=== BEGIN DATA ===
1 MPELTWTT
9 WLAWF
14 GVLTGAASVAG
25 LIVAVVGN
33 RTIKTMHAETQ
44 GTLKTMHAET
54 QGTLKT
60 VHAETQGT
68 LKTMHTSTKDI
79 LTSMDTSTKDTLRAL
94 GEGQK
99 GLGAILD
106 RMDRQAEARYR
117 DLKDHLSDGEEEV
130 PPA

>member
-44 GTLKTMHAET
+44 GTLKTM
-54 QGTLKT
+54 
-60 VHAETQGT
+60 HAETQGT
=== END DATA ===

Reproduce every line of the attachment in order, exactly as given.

1 MPELTWTT
9 WLAWF
14 GVLTGAASVAG
25 LIVAVVGN
33 RTIKTMHAETQ
44 GTLKTMHAET
54 QGTLKT
60 VHAETQGT
68 LKTMHTSTKDI
79 LTSMDTSTKDTLRAL
94 GEGQK
99 GLGAILD
106 RMDRQAEARYR
117 DLKDHLSDGEEEV
130 PPA

>member
-44 GTLKTMHAET
+44 GTLKTM
-54 QGTLKT
+54 
-60 VHAETQGT
+60 HAETQGT